The Inspirational Borders and Lothians

via The Inspirational Borders and Lothians

Britain’s Most Historic Towns (2)

This excellent Channel Four programme, presented by Professor Alice Roberts, with Dr. Ben Robinson in the helicopter, has returned for a new series. The early venues were Dover (World War Two, visiting the underground base, concentrating on the retreat from Dunkirk and subsequent Channel defence, meeting some survivors, wearing ATS uniform and riding in a… Continue reading Britain’s Most Historic Towns (2)

The Royal martyr

If you wish to visit the site of a heresy execution or a memorial to a victim in England and Wales, there are several options, most of which date from Mary I’s reign. Aldham Common in Hadleigh commemorates the town’s Rector, Rowland Tayler. Oxford marks an Archbishop, Cranmer, together with Bishops Latimer and Ridley, whilst… Continue reading The Royal martyr

The man who would be King

This is Anthony William Hall, a former Shropshire police inspector. In 1931, he claimed to be the rightful King of England, descended from an illegitimate son of Henry VIII whilst James VI/I had been an impostor, thereby disqualifying all of his descendents down to George V, whom Hall sought to supplant. The chief obstacles to… Continue reading The man who would be King

Those accident-prone Stewarts

As this excellent article reminds us, there were eight pre-union Stewart monarchs, or nine if you exclude James VI, who had already reigned in Scotland for nearly forty years before inheriting the English throne. Of these, excepting the two Roberts, only two turned up for a pitched battle with against an English army and only… Continue reading Those accident-prone Stewarts

A Scottish Consort is identified

Late last year, we showed how James VI/I’s grandfathers, James V and Matthew Earl of Lennox, shared the same Y-chromosome. Now there is some facial reconstruction news about his father, Henry Lord Darnley: A student at the University of Dundee, which reconstructed Richard’s face after his identification, has provided the same service for Darnley (above).… Continue reading A Scottish Consort is identified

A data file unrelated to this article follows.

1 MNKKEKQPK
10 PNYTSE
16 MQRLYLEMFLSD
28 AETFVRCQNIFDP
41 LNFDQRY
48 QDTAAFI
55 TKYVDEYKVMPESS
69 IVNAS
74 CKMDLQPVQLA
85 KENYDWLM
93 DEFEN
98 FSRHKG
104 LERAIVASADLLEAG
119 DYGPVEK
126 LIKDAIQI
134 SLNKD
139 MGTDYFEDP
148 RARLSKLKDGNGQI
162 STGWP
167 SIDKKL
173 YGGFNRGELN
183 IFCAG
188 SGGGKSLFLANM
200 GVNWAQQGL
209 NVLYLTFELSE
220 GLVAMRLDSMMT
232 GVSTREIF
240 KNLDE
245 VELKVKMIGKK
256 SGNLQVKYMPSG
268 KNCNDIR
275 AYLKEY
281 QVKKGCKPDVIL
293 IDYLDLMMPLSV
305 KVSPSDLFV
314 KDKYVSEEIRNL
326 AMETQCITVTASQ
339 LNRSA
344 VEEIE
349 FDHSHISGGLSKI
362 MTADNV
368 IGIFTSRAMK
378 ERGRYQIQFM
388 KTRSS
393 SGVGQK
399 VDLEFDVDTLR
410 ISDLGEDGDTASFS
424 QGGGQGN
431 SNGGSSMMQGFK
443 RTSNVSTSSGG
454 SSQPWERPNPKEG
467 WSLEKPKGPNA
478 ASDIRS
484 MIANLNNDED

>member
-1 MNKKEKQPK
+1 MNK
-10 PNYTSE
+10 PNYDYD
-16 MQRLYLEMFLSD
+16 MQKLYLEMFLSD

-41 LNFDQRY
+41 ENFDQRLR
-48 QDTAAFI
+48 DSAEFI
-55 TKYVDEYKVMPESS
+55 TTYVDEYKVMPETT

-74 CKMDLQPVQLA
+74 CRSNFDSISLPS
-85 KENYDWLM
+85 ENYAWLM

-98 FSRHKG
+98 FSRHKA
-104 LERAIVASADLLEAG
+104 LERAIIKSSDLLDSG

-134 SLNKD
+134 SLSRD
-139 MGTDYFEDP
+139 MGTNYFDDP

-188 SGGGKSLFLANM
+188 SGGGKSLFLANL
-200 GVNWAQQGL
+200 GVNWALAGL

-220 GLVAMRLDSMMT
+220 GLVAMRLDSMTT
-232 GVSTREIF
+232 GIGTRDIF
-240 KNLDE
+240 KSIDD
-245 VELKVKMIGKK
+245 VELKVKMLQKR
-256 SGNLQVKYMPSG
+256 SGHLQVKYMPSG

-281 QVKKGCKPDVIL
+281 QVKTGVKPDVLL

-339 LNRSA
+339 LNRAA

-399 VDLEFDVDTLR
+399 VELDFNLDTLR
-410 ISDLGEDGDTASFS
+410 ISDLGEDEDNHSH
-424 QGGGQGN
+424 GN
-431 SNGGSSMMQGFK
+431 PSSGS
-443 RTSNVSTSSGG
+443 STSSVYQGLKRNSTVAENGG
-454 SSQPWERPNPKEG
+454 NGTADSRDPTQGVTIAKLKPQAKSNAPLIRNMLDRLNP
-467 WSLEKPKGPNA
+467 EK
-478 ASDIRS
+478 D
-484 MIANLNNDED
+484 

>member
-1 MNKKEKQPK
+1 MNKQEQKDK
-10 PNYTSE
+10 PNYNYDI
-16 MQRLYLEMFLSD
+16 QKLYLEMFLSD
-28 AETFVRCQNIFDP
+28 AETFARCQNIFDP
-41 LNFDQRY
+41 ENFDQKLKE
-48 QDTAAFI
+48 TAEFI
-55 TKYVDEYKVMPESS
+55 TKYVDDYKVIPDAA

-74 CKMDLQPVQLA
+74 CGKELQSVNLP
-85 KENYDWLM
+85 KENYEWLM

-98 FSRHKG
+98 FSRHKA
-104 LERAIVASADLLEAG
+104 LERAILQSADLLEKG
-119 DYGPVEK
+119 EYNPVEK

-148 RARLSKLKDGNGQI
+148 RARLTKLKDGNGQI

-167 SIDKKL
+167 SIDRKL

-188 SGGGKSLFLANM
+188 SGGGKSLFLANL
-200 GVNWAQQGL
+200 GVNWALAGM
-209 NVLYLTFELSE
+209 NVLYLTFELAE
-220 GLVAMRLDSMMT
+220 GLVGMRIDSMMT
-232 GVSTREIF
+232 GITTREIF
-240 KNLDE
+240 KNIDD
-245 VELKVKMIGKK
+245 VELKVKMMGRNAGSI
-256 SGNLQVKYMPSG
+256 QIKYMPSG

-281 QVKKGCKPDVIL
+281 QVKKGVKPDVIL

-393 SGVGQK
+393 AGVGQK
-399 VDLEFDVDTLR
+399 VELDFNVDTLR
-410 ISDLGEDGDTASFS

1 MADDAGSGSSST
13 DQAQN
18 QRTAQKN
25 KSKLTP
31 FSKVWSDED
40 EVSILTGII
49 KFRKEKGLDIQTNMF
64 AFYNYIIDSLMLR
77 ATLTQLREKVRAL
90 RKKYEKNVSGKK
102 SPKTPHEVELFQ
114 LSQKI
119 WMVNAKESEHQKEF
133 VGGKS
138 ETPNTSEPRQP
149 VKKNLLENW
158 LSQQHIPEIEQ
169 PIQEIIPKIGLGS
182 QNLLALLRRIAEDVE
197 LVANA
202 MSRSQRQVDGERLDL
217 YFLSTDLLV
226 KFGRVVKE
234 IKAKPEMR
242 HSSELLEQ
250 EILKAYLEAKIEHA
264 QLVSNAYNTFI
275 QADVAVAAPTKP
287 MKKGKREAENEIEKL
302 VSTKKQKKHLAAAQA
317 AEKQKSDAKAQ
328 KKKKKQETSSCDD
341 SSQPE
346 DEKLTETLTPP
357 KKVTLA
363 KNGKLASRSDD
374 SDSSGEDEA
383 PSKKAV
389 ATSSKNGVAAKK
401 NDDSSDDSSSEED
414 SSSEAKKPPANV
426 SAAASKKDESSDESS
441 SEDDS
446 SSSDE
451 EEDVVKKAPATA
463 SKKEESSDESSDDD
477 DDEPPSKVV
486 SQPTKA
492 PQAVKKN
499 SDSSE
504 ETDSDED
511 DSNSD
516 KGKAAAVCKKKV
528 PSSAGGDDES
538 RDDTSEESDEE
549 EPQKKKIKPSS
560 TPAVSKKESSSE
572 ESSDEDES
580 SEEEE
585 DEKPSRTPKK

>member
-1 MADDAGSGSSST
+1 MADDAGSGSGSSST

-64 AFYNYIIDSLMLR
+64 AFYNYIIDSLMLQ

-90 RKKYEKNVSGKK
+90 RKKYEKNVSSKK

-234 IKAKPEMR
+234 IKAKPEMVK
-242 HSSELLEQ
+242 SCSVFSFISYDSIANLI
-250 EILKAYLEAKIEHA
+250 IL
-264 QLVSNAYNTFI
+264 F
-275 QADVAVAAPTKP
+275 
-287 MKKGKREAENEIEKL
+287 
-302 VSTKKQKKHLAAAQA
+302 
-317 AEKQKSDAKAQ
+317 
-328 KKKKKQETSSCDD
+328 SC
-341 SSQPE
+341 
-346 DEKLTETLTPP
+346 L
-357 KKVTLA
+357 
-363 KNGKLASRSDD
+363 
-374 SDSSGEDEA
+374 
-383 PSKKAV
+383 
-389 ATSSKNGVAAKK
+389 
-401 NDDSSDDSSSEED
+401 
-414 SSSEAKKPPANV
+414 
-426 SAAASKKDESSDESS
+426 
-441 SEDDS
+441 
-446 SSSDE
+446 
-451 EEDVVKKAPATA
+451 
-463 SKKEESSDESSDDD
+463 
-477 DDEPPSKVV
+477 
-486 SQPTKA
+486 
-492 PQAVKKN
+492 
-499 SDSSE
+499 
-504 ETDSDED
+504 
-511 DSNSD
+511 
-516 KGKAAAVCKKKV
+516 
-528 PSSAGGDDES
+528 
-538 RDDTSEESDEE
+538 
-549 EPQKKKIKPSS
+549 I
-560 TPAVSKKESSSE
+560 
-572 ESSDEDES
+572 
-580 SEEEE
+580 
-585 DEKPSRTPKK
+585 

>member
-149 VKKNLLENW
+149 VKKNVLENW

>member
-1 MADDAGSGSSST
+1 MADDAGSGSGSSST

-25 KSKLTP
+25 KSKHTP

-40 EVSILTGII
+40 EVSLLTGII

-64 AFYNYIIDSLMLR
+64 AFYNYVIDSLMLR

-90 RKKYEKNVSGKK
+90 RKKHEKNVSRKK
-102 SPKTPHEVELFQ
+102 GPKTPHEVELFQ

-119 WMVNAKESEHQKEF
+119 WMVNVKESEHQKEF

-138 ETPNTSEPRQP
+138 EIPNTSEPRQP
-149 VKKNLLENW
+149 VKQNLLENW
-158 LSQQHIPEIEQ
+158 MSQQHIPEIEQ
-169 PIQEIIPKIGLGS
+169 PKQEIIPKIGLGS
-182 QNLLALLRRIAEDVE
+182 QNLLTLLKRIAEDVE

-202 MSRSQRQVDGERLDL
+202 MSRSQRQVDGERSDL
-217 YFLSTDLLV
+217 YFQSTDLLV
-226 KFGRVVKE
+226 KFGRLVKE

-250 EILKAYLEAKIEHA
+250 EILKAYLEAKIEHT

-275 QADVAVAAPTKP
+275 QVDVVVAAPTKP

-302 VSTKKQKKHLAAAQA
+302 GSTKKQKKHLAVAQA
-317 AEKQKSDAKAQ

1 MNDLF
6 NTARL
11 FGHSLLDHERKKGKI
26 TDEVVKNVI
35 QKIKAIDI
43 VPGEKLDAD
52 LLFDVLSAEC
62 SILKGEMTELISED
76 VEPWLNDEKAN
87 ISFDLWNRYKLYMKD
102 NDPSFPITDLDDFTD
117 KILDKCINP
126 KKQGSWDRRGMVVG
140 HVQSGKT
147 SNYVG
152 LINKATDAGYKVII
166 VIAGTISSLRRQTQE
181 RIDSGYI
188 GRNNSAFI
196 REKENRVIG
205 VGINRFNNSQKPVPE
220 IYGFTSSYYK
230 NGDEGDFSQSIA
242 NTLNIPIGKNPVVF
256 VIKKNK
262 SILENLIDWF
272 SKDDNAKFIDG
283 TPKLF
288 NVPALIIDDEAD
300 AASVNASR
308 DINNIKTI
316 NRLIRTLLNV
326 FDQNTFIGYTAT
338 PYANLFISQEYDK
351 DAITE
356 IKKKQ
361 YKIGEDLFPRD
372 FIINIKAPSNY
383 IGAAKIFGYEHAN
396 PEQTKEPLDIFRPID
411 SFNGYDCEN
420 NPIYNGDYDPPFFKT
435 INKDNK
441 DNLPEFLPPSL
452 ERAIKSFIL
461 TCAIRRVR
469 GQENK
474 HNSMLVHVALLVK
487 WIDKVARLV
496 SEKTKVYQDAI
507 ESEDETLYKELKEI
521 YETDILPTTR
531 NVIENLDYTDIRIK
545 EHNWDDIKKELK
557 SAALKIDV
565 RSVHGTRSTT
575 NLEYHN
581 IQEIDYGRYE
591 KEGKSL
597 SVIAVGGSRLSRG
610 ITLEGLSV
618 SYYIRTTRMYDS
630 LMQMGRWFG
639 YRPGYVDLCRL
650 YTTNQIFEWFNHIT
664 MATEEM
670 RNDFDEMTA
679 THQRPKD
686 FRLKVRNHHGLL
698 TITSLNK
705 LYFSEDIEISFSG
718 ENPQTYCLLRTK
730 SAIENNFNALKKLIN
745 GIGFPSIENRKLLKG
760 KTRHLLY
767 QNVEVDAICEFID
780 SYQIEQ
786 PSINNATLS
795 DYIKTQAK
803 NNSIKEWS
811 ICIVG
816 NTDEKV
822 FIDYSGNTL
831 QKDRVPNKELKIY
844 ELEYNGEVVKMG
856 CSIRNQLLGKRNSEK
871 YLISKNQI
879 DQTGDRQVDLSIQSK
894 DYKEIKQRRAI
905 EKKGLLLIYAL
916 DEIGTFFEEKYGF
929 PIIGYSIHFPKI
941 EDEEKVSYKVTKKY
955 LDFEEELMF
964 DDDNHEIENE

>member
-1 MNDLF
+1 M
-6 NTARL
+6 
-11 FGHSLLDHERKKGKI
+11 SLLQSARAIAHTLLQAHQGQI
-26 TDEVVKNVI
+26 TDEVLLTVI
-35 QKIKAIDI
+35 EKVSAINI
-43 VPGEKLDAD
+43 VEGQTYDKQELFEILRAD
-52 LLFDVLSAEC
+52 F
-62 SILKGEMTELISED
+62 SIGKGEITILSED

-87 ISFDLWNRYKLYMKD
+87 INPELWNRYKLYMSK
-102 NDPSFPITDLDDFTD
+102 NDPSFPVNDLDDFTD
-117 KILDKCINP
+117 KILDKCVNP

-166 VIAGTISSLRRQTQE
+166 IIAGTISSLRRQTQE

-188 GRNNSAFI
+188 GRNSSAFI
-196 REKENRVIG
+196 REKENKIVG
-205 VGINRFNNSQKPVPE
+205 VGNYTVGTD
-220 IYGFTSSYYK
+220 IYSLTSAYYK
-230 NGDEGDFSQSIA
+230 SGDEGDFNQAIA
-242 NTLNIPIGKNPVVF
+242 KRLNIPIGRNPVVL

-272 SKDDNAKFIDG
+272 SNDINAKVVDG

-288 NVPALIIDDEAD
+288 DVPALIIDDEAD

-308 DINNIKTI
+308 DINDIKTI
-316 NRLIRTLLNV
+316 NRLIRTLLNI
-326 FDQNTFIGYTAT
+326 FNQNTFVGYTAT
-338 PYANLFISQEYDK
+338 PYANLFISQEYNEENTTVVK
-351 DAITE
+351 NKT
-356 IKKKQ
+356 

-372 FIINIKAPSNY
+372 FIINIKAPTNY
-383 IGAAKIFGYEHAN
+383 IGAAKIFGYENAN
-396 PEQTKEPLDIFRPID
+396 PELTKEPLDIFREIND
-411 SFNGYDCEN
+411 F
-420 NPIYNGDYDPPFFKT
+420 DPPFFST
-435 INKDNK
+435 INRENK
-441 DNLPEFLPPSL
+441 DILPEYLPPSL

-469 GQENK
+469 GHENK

Another DNA case

The father of James Duke of Monmouth is usually assumed to be the future Charles II, who freely acknowledged his resonsibility. There exists a scientific proof, as published on p.36 of Beauclerk-Powell and Dewar’s Royal Bastards, through Y-chromosome tests comparing Monmouth’s male line descendants the Dukes of Buccleuch with the Dukes of Grafton, St. Albans… Continue reading Another DNA case

A dramatic change

Something happened to the British kingdoms just half a century after Bosworth. From 1536, the second “Tudor” (and his like-minded nephew James V) began to execute women for political offences, a practice unknown hitherto. There had been exceptions such as the St. Brice’s Day Massacre in 1002, although Ethelred had neither judged nor attainted his… Continue reading A dramatic change